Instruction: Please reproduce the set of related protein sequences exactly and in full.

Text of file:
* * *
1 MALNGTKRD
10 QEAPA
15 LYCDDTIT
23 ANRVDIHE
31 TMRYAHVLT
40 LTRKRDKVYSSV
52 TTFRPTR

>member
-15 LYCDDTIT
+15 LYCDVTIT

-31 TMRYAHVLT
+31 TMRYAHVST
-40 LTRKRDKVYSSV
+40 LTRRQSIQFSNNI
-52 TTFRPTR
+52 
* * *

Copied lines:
1 MALNGTKRD
10 QEAPA
15 LYCDDTIT
23 ANRVDIHE
31 TMRYAHVLT
40 LTRKRDKVYSSV
52 TTFRPTR

>member
-15 LYCDDTIT
+15 LYCDVTIT

-31 TMRYAHVLT
+31 TMRYAHVST
-40 LTRKRDKVYSSV
+40 LTRRQSIQFSNNI
-52 TTFRPTR
+52 